LOUISVILLE, Ky. (WDRB) – When a Louisville Metro Police Department school resource officer assigned to Valley High School showed up to work on April 15, he said he found someone had tried to pry open a side door and left a “ballistic” vest wedged in, according to court testimony.
The next day, the school resource officer, Tony Sacra, testified, he saw 18-year-old student Shunka Campbell at about noon standing across the street from Valley High School with a loaded handgun in his pocket and 50 rounds of ammo.
“He was walking toward Valley High School,” Sacra testified. “I stopped him to investigate ... .”
Sacra's testimony Friday in Jefferson District Court is the first in-depth comments police have made about the incident, which some feared could have been a potential school shooting.
Sacra said he found the vest while following up on "possible shooter threat” from April 12, when a teacher saw Campbell in a hallway at the high school watching a “machine gun video” on his cell phone.
Campbell was told the video was "inappropriate" in a school setting and responded by telling a teacher that she needed to be more concerned about the gun he currently had in his backpack, rather than the one he was watching in the video, according to police.
No weapon was found at the time but Campbell was suspended for five days.
On Friday, Sacra provided more details on the case, including that Campbell had purchased an AK-47 on April 10 at Knob Creek Gun Range in Hardin County, according to his testimony in Jefferson District Court.
Campbell is facing numerous charges, including terroristic threatening and carrying a concealed deadly weapon without a permit as well as robbery and wanton endangerment in another case. He has pleaded not guilty and is lodged in Metro Corrections on a $100,000 cash bond.
After finding the vest, Sacra said police reviewed surveillance video showing someone on April 13 at the school setting a gun down on the ground, trying to pry a door open and leaving the vest.
A separate surveillance video shows two people walking away from the school, Sacra testified. Neither has been positively identified.
Because of the alleged threat and then the ballistic vest being placed at the school, police began looking for Campbell, according to Sacra.
He was seen April 16 standing across the street from Valley High School with a loaded handgun in his pocket and 50 rounds of ammo, Sacra said.
Campbell told Sacra he had just left a store and was going to a gun range. Sacra testified that the gun range Campbell was talking about was closed that day. The gun range was more than 8 miles away from where Campbell was at the time.
Another student came up to the scene and told police that Campbell was coming to the school to meet him.
At Campbell’s home, police found an AK-47 rifle, two fully loaded magazines on a coffee table and drugs, Sacra said.
Online photos posted by Campbell showed him with several weapons and large amounts of money, Sacra testified.
Campbell has 35 pages of disciplinary history at the school, Sacra said.
Campbell’s attorneys argued in court and in an interview with WDRB News Tuesday that this case is being overblown and the teen was not a threat.
“There was no intention that he was going to harm anyone, a teacher or a staff member at Valley High School,” defense attorney John Olash said in an interview. “This is all suspicion and speculation and fear driven.”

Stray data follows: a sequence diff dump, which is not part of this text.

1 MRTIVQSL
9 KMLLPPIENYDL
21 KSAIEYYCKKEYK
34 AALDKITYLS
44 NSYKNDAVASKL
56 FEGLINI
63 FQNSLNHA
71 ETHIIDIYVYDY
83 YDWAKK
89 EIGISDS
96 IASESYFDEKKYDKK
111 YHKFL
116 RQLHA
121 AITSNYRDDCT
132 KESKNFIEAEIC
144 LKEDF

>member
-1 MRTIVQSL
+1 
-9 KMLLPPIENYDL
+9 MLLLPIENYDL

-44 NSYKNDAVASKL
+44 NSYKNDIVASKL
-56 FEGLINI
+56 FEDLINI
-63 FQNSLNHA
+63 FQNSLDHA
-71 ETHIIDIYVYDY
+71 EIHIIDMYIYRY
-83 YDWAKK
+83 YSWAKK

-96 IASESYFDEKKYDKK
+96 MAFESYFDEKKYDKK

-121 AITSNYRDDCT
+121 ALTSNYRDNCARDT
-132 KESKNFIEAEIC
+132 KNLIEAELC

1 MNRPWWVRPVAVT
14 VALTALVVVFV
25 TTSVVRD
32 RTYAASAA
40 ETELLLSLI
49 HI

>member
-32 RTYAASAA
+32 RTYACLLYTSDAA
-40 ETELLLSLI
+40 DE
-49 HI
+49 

Under cross examination from Olash and co-counsel Rob Eggert, Sacra acknowledged in court that Campbell made no threats to the school online and he has not been positively identified as the person in the surveillance video leaving the ballistic vest at the school.
Olash said the statement made to the teacher about Sacra having a gun in his backpack was “flippant,” not terroristic threatening. He noted Campbell was not charged at the time, just suspended, and police were not called.
And he was never found with a weapon on school property.
“There is no evidence he intended to go to Valley High School,” Olash told District Court Judge Jessica Moore.
Assistant County Attorney Emily Weatherholt argued, however, that all the evidence taken together – weapons found on Campbell and at his home, pictures he posted online, the ballistic vest and his comment to a teacher – clearly show he was a serious threat.
“We’re just lucky the police apprehended him when they did,” she said during the hearing.
Sacra said Campbell’s cell phone was taken by the Secret Service and he does not know what has been found on it.
Sacra testified that shells from the AK-47 Campbell bought matched those fired in an incident that took place just before 2 a.m. on April 11. Police say Campbell met another teen at his home on Whipple Road, near Castle Road, to buy a pair of shoes worth roughly $200.
But instead of making the purchase, police say Campbell grabbed both the shoes and the money and sped away in a waiting car.
Campbell allegedly dropped something at the scene and returned a short time later to get it. That's when police say the teen’s mother spotted Campbell and chased him, but Campbell fired a shot before escaping.
Sacra testified Campbell came back a third time, again searching for something, and again fired several shots.
Judge Moore agreed on Friday there was enough evidence to waive the case to a Jefferson County grand jury for possible indictment.
In addition, Weatherholt said Campbell is repeatedly calling students at the school from jail and asked that his phone privileges be taken away.
Moore told Campbell to only call his attorneys and family and she would revoke his phone privileges, if he talked with anyone else.
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